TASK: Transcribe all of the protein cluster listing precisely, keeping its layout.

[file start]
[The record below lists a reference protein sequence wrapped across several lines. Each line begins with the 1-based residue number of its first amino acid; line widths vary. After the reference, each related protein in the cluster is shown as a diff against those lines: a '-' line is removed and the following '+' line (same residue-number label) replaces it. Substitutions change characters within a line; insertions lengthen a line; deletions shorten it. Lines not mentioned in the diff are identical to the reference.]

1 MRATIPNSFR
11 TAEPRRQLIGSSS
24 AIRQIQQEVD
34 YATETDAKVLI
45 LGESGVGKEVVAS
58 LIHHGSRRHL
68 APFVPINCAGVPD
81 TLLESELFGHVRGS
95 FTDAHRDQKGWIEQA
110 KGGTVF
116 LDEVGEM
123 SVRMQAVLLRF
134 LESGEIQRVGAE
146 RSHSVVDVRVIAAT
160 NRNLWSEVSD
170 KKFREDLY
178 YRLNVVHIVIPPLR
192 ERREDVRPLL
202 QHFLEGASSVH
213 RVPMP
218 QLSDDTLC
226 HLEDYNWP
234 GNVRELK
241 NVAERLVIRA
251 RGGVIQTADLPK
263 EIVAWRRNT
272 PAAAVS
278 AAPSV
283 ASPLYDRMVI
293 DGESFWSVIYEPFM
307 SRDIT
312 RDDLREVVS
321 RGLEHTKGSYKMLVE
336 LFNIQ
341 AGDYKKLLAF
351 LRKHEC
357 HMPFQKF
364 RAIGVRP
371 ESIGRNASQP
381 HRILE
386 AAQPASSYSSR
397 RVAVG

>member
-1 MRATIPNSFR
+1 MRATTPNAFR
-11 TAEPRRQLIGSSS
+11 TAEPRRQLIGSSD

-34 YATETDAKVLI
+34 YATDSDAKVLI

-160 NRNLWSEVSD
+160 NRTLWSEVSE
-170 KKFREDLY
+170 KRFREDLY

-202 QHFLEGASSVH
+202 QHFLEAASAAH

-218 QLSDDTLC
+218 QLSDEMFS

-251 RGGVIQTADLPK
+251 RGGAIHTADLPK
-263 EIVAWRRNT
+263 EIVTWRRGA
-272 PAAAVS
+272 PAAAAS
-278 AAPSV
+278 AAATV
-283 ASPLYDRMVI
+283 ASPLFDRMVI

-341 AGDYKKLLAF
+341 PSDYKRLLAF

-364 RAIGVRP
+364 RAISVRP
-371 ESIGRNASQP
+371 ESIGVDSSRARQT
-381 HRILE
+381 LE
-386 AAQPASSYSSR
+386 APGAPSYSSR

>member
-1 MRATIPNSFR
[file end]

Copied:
[The record below lists a reference protein sequence wrapped across several lines. Each line begins with the 1-based residue number of its first amino acid; line widths vary. After the reference, each related protein in the cluster is shown as a diff against those lines: a '-' line is removed and the following '+' line (same residue-number label) replaces it. Substitutions change characters within a line; insertions lengthen a line; deletions shorten it. Lines not mentioned in the diff are identical to the reference.]

1 MRATIPNSFR
11 TAEPRRQLIGSSS
24 AIRQIQQEVD
34 YATETDAKVLI
45 LGESGVGKEVVAS
58 LIHHGSRRHL
68 APFVPINCAGVPD
81 TLLESELFGHVRGS
95 FTDAHRDQKGWIEQA
110 KGGTVF
116 LDEVGEM
123 SVRMQAVLLRF
134 LESGEIQRVGAE
146 RSHSVVDVRVIAAT
160 NRNLWSEVSD
170 KKFREDLY
178 YRLNVVHIVIPPLR
192 ERREDVRPLL
202 QHFLEGASSVH
213 RVPMP
218 QLSDDTLC
226 HLEDYNWP
234 GNVRELK
241 NVAERLVIRA
251 RGGVIQTADLPK
263 EIVAWRRNT
272 PAAAVS
278 AAPSV
283 ASPLYDRMVI
293 DGESFWSVIYEPFM
307 SRDIT
312 RDDLREVVS
321 RGLEHTKGSYKMLVE
336 LFNIQ
341 AGDYKKLLAF
351 LRKHEC
357 HMPFQKF
364 RAIGVRP
371 ESIGRNASQP
381 HRILE
386 AAQPASSYSSR
397 RVAVG

>member
-1 MRATIPNSFR
+1 MRATTPNAFR
-11 TAEPRRQLIGSSS
+11 TAEPRRQLIGSSD

-34 YATETDAKVLI
+34 YATDSDAKVLI

-160 NRNLWSEVSD
+160 NRTLWSEVSE
-170 KKFREDLY
+170 KRFREDLY

-202 QHFLEGASSVH
+202 QHFLEAASAAH

-218 QLSDDTLC
+218 QLSDEMFS

-251 RGGVIQTADLPK
+251 RGGAIHTADLPK
-263 EIVAWRRNT
+263 EIVTWRRGA
-272 PAAAVS
+272 PAAAAS
-278 AAPSV
+278 AAATV
-283 ASPLYDRMVI
+283 ASPLFDRMVI

-341 AGDYKKLLAF
+341 PSDYKRLLAF

-364 RAIGVRP
+364 RAISVRP
-371 ESIGRNASQP
+371 ESIGVDSSRARQT
-381 HRILE
+381 LE
-386 AAQPASSYSSR
+386 APGAPSYSSR

>member
-1 MRATIPNSFR